A Multiple Case Study of Culturally Responsive Women Leaders in Southwest Texas Elementary Schools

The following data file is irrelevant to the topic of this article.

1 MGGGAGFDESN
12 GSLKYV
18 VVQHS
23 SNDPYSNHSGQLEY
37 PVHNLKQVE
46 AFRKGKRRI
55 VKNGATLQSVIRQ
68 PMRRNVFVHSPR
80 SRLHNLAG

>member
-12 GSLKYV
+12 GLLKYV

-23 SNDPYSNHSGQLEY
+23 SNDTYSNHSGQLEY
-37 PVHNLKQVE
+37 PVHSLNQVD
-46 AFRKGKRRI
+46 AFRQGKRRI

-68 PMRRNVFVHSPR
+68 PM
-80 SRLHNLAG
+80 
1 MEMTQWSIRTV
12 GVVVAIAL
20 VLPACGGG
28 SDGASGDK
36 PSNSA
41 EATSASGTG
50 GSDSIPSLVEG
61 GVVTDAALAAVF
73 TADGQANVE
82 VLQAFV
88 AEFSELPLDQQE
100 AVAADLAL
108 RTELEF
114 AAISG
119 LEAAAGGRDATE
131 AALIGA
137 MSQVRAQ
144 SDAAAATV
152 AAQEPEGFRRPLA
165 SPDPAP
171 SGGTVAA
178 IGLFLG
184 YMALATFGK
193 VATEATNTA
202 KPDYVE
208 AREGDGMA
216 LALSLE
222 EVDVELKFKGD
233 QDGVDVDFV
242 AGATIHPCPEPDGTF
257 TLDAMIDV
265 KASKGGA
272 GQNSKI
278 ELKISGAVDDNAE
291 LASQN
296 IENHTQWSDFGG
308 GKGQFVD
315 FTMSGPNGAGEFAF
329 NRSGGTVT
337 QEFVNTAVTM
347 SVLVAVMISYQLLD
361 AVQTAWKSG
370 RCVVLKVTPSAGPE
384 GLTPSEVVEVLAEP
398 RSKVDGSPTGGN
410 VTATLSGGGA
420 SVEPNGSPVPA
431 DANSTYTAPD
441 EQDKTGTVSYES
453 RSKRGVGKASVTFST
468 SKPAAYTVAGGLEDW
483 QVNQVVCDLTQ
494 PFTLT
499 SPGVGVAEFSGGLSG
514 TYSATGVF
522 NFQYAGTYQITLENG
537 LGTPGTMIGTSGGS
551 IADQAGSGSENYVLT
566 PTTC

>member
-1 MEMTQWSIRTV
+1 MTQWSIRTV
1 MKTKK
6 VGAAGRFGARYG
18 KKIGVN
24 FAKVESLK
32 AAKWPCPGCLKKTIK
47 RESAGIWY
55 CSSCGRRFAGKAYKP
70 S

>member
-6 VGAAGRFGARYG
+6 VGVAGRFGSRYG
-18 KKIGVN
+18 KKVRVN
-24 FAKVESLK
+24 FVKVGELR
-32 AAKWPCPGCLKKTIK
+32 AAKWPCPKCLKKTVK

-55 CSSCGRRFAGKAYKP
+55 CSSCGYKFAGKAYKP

This study sought to extend the knowledge of the real-world application of leadership practices relevant and responsive to commonly marginalized students. This study focused on leadership practices of school leaders including principals and assistant principals through the lens of the theoretical framework crafted by Muhammad Khalifa (2018) titled Culturally Responsive School Leadership. This research provides a different perspective of school leadership and could help inform school administrators and district leaders regarding ways to implement leadership practices that would serve the specific needs of school communities. This study also identified the challenges that are faced in the efforts of serving as a culturally responsive school leader. The research design is a multiple case study (Merriam, 1998) model, in which two principals and one assistant principal took part in a three-interview series, discussing their personal and professional experiences with regard to education from their K-12 experiences through their school leader experiences. Two themes emerged from this study, including sense of belonging and serving the needs of the school community. Through these themes the findings suggest that school leaders in Southwest Texas employ Culturally Responsive School Leadership (Khalifa, 2018) by creating inclusive environments for their students and families, and by rejecting exclusionary practices. Different life experiences influenced all three school leaders as they do the work to lead schools with a majority of students of color. Common influences found across all three participants include the impact of their own cultural and socio-economic backgrounds from their upbringings, as well as experiences, good and bad, in the education system. Prospective school principals and assistant principals may benefit from this knowledge as they develop their own leadership style in preparation for the role of school leader. As higher education practitioners work to prepare prospective school leaders, the dissemination of non-traditional, community-based school leadership practices could be included in graduate coursework. Finally, this study could also contribute to the small but growing body of literature regarding Culturally Responsive School Leadership (Khalifa, 2018).